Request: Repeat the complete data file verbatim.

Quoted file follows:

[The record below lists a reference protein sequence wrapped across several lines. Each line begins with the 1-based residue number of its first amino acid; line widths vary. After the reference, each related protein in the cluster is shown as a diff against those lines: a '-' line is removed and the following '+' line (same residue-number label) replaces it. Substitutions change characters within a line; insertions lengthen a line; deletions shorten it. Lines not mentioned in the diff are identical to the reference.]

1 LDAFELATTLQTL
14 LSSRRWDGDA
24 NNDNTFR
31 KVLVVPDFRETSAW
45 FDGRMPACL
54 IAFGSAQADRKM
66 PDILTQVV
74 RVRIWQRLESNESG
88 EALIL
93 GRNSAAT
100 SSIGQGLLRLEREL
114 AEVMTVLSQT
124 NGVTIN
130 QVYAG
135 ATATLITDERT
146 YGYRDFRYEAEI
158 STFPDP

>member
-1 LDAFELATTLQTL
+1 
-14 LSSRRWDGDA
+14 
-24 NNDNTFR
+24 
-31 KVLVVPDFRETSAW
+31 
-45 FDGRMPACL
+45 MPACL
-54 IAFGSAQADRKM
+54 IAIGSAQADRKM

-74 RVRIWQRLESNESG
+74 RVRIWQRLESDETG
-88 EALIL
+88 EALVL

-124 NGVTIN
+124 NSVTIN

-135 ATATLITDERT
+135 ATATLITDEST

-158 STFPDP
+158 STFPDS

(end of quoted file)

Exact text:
[The record below lists a reference protein sequence wrapped across several lines. Each line begins with the 1-based residue number of its first amino acid; line widths vary. After the reference, each related protein in the cluster is shown as a diff against those lines: a '-' line is removed and the following '+' line (same residue-number label) replaces it. Substitutions change characters within a line; insertions lengthen a line; deletions shorten it. Lines not mentioned in the diff are identical to the reference.]

1 LDAFELATTLQTL
14 LSSRRWDGDA
24 NNDNTFR
31 KVLVVPDFRETSAW
45 FDGRMPACL
54 IAFGSAQADRKM
66 PDILTQVV
74 RVRIWQRLESNESG
88 EALIL
93 GRNSAAT
100 SSIGQGLLRLEREL
114 AEVMTVLSQT
124 NGVTIN
130 QVYAG
135 ATATLITDERT
146 YGYRDFRYEAEI
158 STFPDP

>member
-1 LDAFELATTLQTL
+1 
-14 LSSRRWDGDA
+14 
-24 NNDNTFR
+24 
-31 KVLVVPDFRETSAW
+31 
-45 FDGRMPACL
+45 MPACL
-54 IAFGSAQADRKM
+54 IAIGSAQADRKM

-74 RVRIWQRLESNESG
+74 RVRIWQRLESDETG
-88 EALIL
+88 EALVL

-124 NGVTIN
+124 NSVTIN

-135 ATATLITDERT
+135 ATATLITDEST

-158 STFPDP
+158 STFPDS